Shifting to a creating talent proposition sounds simple but requires a lot of heavy lifting. At Utopya we believe that supporting talent that is not taking part in this digital economy requires a tremendous level of collaboration between public and private institutions. It is about ensuring nations adopt an equitable approach towards capability building and enhancing access to such services meeting the lowest common denominator. It can only work when scale is achieved as the goal is not only to fulfil the shortage of talent, or create a distinctive digital capability at a national level, but moreover provide hope to those in need. Establishing such coalitions is critical as all parties have an interest in solving this problem but they are not able to do this by themselves. At a meta level it allows governments to build a future proof capability at a national level competing successfully for talent in years to come. Governments need to adopt public-private partnerships and take a more venturing approach to solving these big issues. Failure is ok if we are transparent about it, learn and do it better next time around.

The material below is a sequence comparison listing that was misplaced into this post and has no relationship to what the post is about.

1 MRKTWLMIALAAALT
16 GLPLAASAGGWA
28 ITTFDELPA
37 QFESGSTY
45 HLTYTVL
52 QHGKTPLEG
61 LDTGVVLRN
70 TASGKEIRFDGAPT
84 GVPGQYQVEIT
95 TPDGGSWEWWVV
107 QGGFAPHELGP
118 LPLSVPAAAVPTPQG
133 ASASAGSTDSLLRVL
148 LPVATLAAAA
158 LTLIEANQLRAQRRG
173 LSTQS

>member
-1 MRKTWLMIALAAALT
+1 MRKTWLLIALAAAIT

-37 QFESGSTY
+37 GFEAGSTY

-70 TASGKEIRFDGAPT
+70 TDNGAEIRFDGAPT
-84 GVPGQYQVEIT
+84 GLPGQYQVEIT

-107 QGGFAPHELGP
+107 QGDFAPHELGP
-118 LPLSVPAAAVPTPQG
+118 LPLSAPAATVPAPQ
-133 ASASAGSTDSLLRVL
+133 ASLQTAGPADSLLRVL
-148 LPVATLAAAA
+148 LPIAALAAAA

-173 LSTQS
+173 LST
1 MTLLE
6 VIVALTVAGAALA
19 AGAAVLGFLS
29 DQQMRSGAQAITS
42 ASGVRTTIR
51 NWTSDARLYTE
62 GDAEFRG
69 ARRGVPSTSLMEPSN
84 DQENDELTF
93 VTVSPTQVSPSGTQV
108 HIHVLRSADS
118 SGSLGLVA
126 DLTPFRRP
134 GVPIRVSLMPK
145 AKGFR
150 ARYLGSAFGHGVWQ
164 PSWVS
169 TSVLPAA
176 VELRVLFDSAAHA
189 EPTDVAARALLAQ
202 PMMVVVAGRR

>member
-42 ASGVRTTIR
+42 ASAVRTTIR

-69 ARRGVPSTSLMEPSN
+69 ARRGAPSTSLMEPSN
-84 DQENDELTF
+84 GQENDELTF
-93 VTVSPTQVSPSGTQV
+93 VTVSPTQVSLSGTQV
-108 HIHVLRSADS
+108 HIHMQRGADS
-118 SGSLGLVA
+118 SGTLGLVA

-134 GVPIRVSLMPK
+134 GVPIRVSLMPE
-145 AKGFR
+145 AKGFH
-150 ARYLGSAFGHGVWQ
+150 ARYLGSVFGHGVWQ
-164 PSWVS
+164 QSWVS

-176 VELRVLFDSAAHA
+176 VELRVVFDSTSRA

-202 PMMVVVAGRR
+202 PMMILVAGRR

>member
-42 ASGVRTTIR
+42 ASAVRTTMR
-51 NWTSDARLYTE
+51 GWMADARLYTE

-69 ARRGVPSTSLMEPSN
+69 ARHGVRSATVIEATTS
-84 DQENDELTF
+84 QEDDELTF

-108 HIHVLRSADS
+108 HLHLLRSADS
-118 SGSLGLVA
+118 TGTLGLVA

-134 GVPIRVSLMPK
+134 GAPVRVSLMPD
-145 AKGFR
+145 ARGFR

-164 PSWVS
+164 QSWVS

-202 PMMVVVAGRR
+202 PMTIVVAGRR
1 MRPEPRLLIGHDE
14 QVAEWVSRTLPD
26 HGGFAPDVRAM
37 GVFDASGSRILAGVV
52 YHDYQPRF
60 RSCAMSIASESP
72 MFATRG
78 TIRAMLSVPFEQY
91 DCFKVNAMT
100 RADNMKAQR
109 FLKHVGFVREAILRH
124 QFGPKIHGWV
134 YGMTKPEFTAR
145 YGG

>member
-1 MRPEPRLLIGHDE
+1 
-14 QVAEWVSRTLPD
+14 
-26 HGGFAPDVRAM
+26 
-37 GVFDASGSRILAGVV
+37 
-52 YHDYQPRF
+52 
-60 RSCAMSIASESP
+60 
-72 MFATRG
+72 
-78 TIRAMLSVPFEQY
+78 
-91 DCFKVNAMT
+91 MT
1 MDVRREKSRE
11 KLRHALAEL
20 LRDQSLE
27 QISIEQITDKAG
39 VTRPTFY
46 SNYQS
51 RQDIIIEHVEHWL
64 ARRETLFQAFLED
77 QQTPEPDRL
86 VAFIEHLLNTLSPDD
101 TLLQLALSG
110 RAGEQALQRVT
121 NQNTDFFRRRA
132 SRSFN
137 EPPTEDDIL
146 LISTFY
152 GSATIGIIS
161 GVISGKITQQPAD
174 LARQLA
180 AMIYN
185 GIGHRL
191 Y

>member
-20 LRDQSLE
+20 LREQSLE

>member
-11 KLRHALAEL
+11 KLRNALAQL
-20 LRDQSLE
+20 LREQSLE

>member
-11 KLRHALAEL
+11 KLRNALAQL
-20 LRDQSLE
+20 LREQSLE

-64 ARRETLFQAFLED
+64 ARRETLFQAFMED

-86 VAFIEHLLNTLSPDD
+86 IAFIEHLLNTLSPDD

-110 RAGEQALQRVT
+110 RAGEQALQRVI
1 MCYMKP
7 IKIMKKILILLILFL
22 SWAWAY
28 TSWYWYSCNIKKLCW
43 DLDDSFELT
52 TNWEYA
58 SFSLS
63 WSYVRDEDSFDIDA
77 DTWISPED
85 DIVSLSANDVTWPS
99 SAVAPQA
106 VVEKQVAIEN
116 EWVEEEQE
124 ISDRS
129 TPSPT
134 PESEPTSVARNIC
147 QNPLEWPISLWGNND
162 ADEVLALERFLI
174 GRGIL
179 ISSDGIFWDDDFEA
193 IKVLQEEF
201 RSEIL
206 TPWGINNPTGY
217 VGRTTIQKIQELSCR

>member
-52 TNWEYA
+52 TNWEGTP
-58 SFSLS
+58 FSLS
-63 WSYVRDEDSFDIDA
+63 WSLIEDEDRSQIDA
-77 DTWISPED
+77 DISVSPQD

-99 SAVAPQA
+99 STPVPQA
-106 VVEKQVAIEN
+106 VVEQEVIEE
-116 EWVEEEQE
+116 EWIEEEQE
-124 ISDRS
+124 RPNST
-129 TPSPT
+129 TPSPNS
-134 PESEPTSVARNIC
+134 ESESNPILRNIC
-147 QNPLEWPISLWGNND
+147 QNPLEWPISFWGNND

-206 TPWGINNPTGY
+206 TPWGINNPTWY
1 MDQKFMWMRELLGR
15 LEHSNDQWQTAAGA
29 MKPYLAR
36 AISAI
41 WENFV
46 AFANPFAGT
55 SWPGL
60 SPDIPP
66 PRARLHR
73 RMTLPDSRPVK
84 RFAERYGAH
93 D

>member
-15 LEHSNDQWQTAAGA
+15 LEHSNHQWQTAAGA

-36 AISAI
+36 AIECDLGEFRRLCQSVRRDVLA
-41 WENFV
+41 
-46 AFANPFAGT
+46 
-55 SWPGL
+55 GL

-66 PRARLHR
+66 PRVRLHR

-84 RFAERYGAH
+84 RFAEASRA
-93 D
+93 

We believe there are 5 key outcomes to be gained:

  1. Hope and a resilient nation
  2. Reducing unemployment
  3. Increase total number of taxpayers
  4. Shortening the shortage for companies
  5. Building a distinctive digital capability for the long term

There is an opportunity for governments to take a lead and orchestrating role. There is an opportunity to develop economically by giving those in need of work, or those that are left behind an opportunity to reskill and get a job in an industry that is advancing throughout the next few decades. It is ill considered when we hear there is a war on talent going on whilst we know it is not because a lack of people. Let’s give them and their families hope and a chance to flourish.